Horse racing is not about horse racing
I downloaded this one to Mrs UK-21's Kindle gadget (it's only available as such as it's published through ebookpartnership.com) and got started with it on hols recently just prior to the return journey. Horse racing is an avenue of punting I've never really looked into, and so I was hoping this would provide some insights to the motivations and methods of the author. Was the anticipation rewarded? Yes, in the main.
This is the author's story of how he stumbled upon horse-racing and betting on the GGs by accident, falling for it having never had any interest in gambling before and the results of his punting endeavours that became an obsessive escape from the drudgery of his day-job. I can empathise with this, as in my younger years I countered my secure, but boring, job (that was taking me nowhere) working for a financial institution in the City with similar escapism - although mine involved spending most weekends wearing baggy green skin and playing with interesting and varied pieces of kit that were owned by the Ministry of Defence.
Mr H is an English teacher (in the UK) by vocation, and by his own admission got into teaching a few years after graduating from uni due to the absence of any other obvious prospects - just what do you do with an English degree? He writes "Twenty five, with fuck all else to do, having lost all hope of living a life of passion, I did what many others do in similar states of abject desperation: teacher training." So, just like his regular betting endeavours, this wasn't something that was planned either - he just fell into it.
Horse racing is not about horse racing is written in an intelligent, eloquent style, almost poetic at times, which contrasts well with the matter-of-fact approach needed to analyse form and identify "value". Early on, and not too long after getting the bug, Mr H records his aspiration of giving it all up and replacing his c£40Kpa income from teaching by doing it for a living - "Nevertheless, I've had enough of teaching. I support the rights of the average couple to live and procreate, to pursue whatever pleasure they desire, and to receive free medical and educational support. I just don't want to teach their kids anymore. I want to be a professional gambler - the greatest job in the world.".
The book then goes on to provide a season-by-season summary of wins and losses, the highs and lows, interspersed with reflections of a personal nature, which in his case were: living alone, his inability to attract a partner and soulmate, self-doubt, depression, the futility of his day job existence, not seeing any obvous point in the future when he might expect to quit teaching. For those, like myself, who are not seasoned horse racing punters, these aspects of Mr H's story are the interesting, and in places amusing, parts. In contrast, unless you're into the horse racing game and possibly familiar with the names of horses, trainers etc, the blow-by-blow details of Mr H's betting activities become repetitive and tedious after a while - ie I won £xxx from backing "<insert runner's name here>" in the such-and-such race, and lost £xxx from opposing the favourite in the main race at "<insert venue here>". If you're of a similar mind, and your own unwritten record would read in a similar manner, then Horse racing is not about horse racing is definitely a read for you.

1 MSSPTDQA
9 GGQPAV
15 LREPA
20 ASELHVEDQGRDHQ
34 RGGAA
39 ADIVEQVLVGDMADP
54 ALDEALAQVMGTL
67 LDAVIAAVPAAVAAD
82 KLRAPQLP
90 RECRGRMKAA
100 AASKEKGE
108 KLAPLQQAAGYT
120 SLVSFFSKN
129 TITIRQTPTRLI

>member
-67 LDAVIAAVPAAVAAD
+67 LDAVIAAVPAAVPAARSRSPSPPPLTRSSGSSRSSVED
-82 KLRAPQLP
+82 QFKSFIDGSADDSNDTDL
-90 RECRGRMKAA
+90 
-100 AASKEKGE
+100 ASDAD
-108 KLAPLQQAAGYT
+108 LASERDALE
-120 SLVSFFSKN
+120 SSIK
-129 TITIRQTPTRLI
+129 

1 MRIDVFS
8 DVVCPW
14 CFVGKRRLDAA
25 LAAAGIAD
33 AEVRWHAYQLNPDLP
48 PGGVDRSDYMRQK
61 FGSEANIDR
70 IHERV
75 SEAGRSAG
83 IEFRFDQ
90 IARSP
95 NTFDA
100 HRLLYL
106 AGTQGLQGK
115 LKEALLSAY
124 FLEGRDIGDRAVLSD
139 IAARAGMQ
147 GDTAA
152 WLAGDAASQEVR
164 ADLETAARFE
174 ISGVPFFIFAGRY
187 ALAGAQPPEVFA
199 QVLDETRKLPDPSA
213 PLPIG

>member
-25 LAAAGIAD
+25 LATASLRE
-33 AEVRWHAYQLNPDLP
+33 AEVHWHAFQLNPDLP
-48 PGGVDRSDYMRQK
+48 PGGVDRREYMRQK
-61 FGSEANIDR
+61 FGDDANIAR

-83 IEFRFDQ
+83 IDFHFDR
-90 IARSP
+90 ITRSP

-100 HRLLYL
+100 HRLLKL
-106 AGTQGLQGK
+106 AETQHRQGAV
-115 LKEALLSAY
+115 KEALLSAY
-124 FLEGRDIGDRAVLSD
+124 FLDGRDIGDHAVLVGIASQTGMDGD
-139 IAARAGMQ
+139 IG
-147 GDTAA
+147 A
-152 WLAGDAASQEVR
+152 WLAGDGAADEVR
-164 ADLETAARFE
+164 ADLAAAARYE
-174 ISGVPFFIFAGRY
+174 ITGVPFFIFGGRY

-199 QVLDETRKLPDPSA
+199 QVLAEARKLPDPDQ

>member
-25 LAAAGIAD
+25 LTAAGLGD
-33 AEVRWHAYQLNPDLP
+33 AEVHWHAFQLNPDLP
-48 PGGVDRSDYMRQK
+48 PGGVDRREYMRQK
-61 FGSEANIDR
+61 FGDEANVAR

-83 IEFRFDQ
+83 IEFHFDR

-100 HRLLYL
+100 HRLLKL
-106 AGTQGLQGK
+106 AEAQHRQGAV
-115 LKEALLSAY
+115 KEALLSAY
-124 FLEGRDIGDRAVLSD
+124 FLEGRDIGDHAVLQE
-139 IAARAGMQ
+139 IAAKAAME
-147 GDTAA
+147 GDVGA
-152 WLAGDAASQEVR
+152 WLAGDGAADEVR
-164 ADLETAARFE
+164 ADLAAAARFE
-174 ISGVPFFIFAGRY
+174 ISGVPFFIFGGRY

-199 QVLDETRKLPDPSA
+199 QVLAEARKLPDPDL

The one thing I think that is missing from the book is a cumulative P&L snapshot at the time of publishing. Just what did Mr H have to show for all of the thousands of hours he spent travelling and studying form over fourteen years? He admits to being "little more than a breakeven gambler", but I think that some numbers would have put it all into perspective. Bearing in mind the typical overround on a race is in the region of 20%, it does mean that even being fairly proficient at finding the "value" and pulling a return from it over time, it's always going to be a challenge to remain any distance in front of the bookies, let alone making enough to fund a comfortable, middle class, lifestyle. There are some that manage this, although I suspect such mavericks make use of more than the odd snippet of information from within the trade to achieve it. Mr H was dependent entirely on his own homework, methods of assessing potential and hunches to inform his bets - many of which were for hundreds of pounds at a time. So much for the title's tag line "Anatomy of a Small Time Gambler" - I've never met any "small time gamblers" who bet those sorts of amounts. Perhaps I need to get out more?
After finishing the book, I wrote to Mr Howells but never received a response to my e-mail. At the time of writing he remains on the staff of Newmarket College, which was placed into special measures after having been declared inadequate in three out of four of the inspection criteria following its last OFSTED inspection in February 2013. It has since become an Academy and is working through an improvement plan under the direction of the Samual Ward Academy Trust, following the sudden departure of the the college's Principal and three governors in October of that year. No doubt he'll be making his contribution to the efforts being made to raise standards there.